At the same time, Singapore and the UK will put in place disciplines against requirements for data localisation and allow businesses to choose where their data is stored, with data localisation requirements deemed an unnecessary barrier to trade, which may drive up the cost of storing data for all businesses.
Under the UKSDEA, Singapore and the UK are also pursuing cooperative projects designed to provide a dynamic framework for bilateral cooperation on forward-looking and emerging issues.
To date, both countries have signed three memoranda of understanding (MoUs) in digital trade facilitation, digital identities and cyber security. Such partnerships make digital transactions easier, safer and cheaper, enabling businesses in both countries to seize opportunities in the growing digital economy, the government claimed.
On top of its string of digital economy agreements, Singapore has been ramping up its cooperation in the tech space with other countries.
In August, Singapore and the United States moved to jointly expand their cooperation on cyber security after signing a new memorandum of understanding (MoU) aimed at strengthening information sharing and fostering cyber security exchanges between the two countries.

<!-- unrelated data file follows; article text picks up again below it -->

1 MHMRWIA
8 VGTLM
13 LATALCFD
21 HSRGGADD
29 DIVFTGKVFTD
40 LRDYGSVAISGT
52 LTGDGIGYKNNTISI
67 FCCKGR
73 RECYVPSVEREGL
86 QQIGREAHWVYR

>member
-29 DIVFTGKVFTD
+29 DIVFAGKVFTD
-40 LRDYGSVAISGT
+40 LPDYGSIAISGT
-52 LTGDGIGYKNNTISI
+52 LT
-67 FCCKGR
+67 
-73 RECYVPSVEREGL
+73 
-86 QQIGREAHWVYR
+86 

The agreement came as US Vice-President Kamala Harris visited Singapore as part of a tour to the broader Southeast Asia region.
“Singapore and the United States share deep mutual interests in enhancing cyber security cooperation, particularly as cyber security has become a key enabler for both countries to leverage the benefits of digitalisation to grow our economies and improve the lives of our people,” said David Koh, chief executive of the Cyber Security Agency of Singapore (CSA), at the time.
“This expanded MoU is a testament of our shared vision to work together towards a stable, secure, resilient and interoperable cyberspace. We look forward to continuing our work with the US to strengthen cybersecurity cooperation between our countries,” he added.